Memo to Morrison: It is a climate crisis, stupid!
The SEARCH Committee joins all other progressive Australians in condemning the disgraceful position adopted by Prime Minister Morrison at the Pacific Islands Forum over the critical issue of climate change. Tuvalu’s prime minister, Enele Sopoaga, put it well: you are concerned about your economy; we are concerned for our people.
A crucial difference was whether to use the term ‘climate crisis’. After hours of intense debate, Australia succeeded in imposing the term ‘climate reality’. Morrison thereby betrayed not only the peoples of the Pacific Islands but Australians too.
Small Pacific Island nations might be the ‘canaries in the coal mine’ as some have put it; but Australia too is already and will increasingly suffer the damaging impacts of accelerating climate change. Defending economic and corporate interests, as Morrison sees it, is one thing; refusal to see the crisis for what it is will in the end threaten Australians and their economy, not just their Pacific neighbours.
Deputy PM then Michael McCormack added insult to injury with his patronising comments that Australia would continue to help Pacific Islanders by letting them work here picking fruit – the implication being that when their lands are engulfed by rising oceans they could transfer here in that role.
The Coalition government has long form on this issue. Who could forget that Peter Dutton, a powerful member of Morrison’s government, years ago was caught joking about the threat of rising waters for our Pacific neighbours, including Papua New Guinea. Morrison is cleverer than that but his denialist, do-little approach boils down to the same practical outcome for our Pacific neighbours.
Just recently, Environment Minister Sussan Ley went snorkelling on the Great Barrier Reef and told everyone that the reef is in good health. She apparently didn’t want to see or know about the half of the reef that is already dead.
So the Coalition government continues to be the enemy of recognising ‘climate reality’ and acting accordingly. Every month and year of delay, of failure to act to the extent required, adds to the certainty that what now really is a climate crisis will become a climate catastrophe that could rupture the natural ecosystems on which human civilisation depends for its very existence.
That is the ‘climate reality’: inaction to date has brought us from climate change to climate crisis; and, unless humanity can declare a world-wide climate emergency and act accordingly, the crisis will become a catastrophe.
All the struggles for a better world require a habitable planet to live on. As Sharan Burrow, former ACTU President and now General Secretary of the International Trade Union Confederation, said in a recent speech: “There will be no jobs on a dead planet.”
The SEARCH Committee believes that the looming climate catastrophe is a crucial issue of our times. We ask all interested members to take part in the SEARCH climate action working group that our Executive Officer mentioned in an earlier note to members, and contribute where they can to SEARCH activities in this area as well as the diverse and growing broader movements.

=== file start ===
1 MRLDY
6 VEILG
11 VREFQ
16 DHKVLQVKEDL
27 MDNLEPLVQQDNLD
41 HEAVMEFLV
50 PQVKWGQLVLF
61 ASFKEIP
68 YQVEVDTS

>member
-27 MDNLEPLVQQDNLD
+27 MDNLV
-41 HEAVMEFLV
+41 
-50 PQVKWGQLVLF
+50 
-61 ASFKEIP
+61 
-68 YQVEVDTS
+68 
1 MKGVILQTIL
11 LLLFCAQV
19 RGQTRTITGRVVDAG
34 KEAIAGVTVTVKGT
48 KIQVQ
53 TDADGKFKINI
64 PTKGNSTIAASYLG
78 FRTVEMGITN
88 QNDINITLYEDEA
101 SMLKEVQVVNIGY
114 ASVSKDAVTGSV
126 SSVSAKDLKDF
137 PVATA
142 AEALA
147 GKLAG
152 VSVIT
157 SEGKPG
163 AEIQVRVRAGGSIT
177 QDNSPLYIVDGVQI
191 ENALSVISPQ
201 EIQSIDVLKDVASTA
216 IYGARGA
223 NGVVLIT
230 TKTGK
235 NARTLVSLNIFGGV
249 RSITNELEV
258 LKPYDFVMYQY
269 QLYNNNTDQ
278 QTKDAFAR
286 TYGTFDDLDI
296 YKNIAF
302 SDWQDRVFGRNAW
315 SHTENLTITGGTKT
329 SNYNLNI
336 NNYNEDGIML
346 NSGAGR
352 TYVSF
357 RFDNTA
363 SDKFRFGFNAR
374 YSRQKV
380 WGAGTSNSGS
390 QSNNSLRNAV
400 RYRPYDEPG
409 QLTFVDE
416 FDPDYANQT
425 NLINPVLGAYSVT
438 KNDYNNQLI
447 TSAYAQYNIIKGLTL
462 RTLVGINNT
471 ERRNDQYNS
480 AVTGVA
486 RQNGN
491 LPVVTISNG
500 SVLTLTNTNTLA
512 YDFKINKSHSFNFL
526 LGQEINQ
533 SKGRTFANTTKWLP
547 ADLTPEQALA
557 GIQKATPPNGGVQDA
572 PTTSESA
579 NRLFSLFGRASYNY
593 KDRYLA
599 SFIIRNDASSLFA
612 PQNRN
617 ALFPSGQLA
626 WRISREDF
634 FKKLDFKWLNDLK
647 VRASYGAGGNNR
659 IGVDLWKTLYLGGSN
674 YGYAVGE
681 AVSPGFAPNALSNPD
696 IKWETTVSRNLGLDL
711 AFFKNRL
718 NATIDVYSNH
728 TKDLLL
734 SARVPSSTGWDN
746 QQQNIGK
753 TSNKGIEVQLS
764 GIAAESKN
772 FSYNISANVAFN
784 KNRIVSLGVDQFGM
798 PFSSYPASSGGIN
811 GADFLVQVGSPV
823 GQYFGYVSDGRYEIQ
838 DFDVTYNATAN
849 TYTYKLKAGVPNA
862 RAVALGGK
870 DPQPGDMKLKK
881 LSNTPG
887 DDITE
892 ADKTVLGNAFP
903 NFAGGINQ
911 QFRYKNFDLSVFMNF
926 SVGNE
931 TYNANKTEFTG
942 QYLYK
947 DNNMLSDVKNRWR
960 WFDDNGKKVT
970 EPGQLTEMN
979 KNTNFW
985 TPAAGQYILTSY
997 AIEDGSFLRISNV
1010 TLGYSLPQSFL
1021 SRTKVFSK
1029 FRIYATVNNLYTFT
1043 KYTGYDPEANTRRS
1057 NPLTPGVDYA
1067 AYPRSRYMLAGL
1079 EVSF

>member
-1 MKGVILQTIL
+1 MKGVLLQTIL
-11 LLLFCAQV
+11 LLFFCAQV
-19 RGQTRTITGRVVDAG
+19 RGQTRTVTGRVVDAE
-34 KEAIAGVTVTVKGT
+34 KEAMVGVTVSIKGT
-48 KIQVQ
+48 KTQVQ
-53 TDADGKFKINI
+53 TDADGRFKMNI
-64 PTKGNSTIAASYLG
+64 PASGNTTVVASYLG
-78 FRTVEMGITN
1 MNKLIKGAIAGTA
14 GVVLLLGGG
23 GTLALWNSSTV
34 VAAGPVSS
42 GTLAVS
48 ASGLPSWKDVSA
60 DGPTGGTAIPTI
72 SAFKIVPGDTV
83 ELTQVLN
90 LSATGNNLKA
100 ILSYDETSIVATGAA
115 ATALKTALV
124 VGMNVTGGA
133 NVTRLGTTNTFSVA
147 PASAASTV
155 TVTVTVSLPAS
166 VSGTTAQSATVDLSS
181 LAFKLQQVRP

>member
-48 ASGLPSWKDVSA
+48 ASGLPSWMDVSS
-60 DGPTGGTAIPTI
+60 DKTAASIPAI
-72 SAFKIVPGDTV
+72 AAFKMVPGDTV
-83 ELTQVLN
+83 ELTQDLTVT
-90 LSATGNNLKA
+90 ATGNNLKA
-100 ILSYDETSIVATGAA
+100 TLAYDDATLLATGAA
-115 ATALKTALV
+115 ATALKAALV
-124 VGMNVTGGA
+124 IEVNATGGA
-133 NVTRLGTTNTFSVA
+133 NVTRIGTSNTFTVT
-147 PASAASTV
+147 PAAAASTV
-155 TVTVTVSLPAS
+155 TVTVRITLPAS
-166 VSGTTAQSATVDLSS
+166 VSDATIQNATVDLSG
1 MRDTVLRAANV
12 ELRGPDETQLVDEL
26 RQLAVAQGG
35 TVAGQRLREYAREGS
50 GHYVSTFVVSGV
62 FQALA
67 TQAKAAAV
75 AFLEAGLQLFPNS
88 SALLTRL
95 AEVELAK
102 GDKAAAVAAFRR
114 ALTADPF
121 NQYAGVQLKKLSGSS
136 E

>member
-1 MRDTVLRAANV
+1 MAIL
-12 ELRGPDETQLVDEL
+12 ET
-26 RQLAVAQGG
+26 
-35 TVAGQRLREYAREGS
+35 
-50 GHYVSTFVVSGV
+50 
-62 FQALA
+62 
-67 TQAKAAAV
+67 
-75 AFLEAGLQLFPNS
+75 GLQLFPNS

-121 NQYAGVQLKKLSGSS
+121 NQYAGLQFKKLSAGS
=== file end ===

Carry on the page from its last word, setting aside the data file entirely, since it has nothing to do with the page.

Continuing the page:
In Australia and globally, the only answer to denial and inaction must be a broad and powerful people’s movement, operating in communities, workplaces, schools, universities and all the institutions of civil society. Such a movement must mobilise beyond the scale even of the Vietnam Moratorium movement of the early 1970s and the demonstrations against the looming Iraq war of 2003.
Australian school-children have joined the global movement initiated by Swedish 16-year-old Greta Thunberg to take direct strike action, walking out of their schools and demonstrating for their right to a future world to live in and on. All progressive Australians and organisations should support their next action on 20 September (click here for details).
Climate change is but one of the crucial issues where the Coalition government is driving a reactionary agenda. It has already pushed through regressive tax changes; it is moving to further attack union and workplace rights; it still puts the interests of big corporate irrigators ahead of communities, the wider social interest, and the health of the Murray-Darling river system; it refuses to seriously consider the ‘Voice.Treaty.Truth’ demands of Indigenous peoples; and it threatens public servants and journalists who seek to publish the truth about government actions, even illegal and immoral ones such as the bugging of the Timor Leste cabinet in the interests of a fossil fuel corporation.
Progressive movements and organisations need to stand together in solidarity across these issues of concern in the fight for economic and social justice and to sustain Planet Earth.
Matt Kunkel, President
Jacquie Widin, Vice President
For the SEARCH Committee